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Ethiopian Airlines disappointed by New York Times “Wrong Reporting”

Ethiopians skeptical of motives behind New York Times’ report regarding Ethiopian Airlines pilot who was flying the ill-fated Boeing 737 MAX 8 plane that crashed on March 10,2019 just minutes after take off

Ethiopian_ Boeing 737 MAX8
Ethiopian Airlines Boeing plane

March 21,2019

On March 20, 2019, The New York Times published a report entitled “Ethiopian Airlines Had a Max 8 Simulator, but Pilot on Doomed Flight Didn’t Receive Training”

The Problem is Selam Gebrekidan, New York Times reporter who happens to be of Ethiopian origin, seems to have wanted to make important details relevant to the story appear rather murky.

She wrote, “The people, who spoke on condition of anonymity because Ethiopian Airlines had not authorized disclosure of the information, said the carrier had the Max 8 simulator up and running in January, two months before Flight 302 crashed.”

Ethiopian Airlines reacted to the story right away and it is claiming that the report is wrong.

The airlines tweeted:

    Ethiopian Airlines expresses its disappointment on the following wrong reporting of the @nytimes titled “Ethiopian Airlines Had a Max 8 Simulator, but Pilot on Doomed Flight Didn’t Receive Training”

As well, Ethiopian issued a press statement pointing out as to what was exactly wrong with the New York Times’ reporting.

The statement, published on the airlines’ website, said:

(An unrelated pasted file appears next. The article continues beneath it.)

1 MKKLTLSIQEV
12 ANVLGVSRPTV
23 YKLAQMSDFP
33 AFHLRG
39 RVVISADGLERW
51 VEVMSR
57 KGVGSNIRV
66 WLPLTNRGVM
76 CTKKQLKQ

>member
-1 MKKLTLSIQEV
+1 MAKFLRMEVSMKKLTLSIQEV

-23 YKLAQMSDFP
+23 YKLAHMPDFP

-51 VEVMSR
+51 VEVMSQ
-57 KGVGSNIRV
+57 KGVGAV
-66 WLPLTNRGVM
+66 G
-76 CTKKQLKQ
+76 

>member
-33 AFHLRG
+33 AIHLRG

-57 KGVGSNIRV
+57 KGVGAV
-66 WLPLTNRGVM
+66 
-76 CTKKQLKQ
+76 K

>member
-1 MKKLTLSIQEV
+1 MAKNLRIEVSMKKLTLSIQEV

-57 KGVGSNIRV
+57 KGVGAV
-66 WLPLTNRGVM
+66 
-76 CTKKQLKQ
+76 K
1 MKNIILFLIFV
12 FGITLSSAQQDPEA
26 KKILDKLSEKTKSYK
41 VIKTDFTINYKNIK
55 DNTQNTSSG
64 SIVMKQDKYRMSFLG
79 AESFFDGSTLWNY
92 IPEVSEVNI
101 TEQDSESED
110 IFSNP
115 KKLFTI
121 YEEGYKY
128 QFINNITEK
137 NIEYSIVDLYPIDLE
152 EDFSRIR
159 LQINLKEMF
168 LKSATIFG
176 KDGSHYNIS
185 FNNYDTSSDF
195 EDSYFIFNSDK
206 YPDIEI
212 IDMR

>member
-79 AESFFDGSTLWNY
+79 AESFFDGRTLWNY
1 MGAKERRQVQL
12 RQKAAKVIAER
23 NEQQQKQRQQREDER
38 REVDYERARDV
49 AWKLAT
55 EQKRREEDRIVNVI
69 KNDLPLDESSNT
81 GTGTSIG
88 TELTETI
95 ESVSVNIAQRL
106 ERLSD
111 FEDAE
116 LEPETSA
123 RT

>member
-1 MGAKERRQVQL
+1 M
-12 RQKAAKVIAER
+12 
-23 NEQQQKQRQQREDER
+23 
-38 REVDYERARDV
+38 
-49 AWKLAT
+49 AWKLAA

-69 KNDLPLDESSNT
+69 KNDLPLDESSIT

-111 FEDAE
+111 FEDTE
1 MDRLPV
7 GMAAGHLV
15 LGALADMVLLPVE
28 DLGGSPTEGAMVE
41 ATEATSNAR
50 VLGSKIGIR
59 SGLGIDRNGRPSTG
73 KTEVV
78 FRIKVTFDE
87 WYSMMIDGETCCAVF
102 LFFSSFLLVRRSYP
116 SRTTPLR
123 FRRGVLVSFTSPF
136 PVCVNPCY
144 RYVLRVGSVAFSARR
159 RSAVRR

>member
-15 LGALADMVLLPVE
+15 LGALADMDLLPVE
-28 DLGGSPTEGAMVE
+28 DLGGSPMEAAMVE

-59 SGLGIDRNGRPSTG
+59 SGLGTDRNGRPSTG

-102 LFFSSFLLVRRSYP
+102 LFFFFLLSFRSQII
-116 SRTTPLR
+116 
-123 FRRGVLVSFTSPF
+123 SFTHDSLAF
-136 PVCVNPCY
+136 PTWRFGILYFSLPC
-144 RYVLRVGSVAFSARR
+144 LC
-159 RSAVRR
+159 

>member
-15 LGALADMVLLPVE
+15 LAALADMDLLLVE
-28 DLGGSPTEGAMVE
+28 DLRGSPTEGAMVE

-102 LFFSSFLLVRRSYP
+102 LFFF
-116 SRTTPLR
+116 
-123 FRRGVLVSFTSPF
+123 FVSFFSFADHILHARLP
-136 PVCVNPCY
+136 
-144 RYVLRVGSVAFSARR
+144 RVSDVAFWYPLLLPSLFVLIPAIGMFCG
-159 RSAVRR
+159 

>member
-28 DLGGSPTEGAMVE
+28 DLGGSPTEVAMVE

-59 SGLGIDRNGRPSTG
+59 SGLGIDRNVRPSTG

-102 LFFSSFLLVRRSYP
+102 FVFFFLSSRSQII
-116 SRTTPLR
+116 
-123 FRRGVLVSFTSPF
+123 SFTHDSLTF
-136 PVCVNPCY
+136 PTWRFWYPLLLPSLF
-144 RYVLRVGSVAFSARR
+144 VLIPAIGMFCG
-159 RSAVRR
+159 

Ethiopian Airlines, one of the safest and most dependable airlines in the world, is pleased to confirm that Ethiopian pilots have completed the Boeing recommended and FAA approved differences training from the B-737 NG aircraft to the B-737 MAX aircraft before the phase-in of the B-737-800 MAX fleet to the Ethiopian operation and before they start flying the B-737-800 MAX.”

In addition, according to the airlines also disclosed Ethiopian Airlines pilots have been briefed on Emergency Airworthiness Directive issued by the FAA following the Lion Air accident, and that the directive is integrated into the pilot training manuals and operational procedures.

Ethiopian is also encouraging reports on the matter to avoid “making uninformed, incorrect, irresponsible and misleading statements during the period of the accident investigation.” The reason is, according to the airline, that “International regulations require all stakeholders to wait patiently for the final result of the investigation”.

New York Times report has outraged many Ethiopians for they are taking it as a sort of effort to, by exploiting a writer of Ethiopian origin, covers up for Boeing at the expense of the 73 years old Ethiopian airlines.

“This is irresponsible journalism! I have good friends of mine flying for Ethiopian Airlines I know how well trained they are,” Yared Abera (@AYadu23) replied on Twitter to the writer who shared New York Times story she wrote.

Sossina Tafari (@s_tafari), another Ethiopian outraged by the report tweeted “Selam, do your research before you belch out unrealistic, unsubstantiated, irresponsible, unconfirmed information to the public. Are you on @Boeing ‘s payroll? @nytimes retract this inaccurate article”

Apart from the similarities of Indonesian Lion Air crash and Ethiopian Airlines crash, at least two pilots in the US have reported, “an automated system seemed to cause their Boeing 737 Max planes to tilt down suddenly,” according to the TIME report published on March 13, 2019.

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  1. Selam is the old enemy of Ethiopia. She is Eritrean orgine who would be happy cash in on expenese of the 157 people who lost their lives in that plane.


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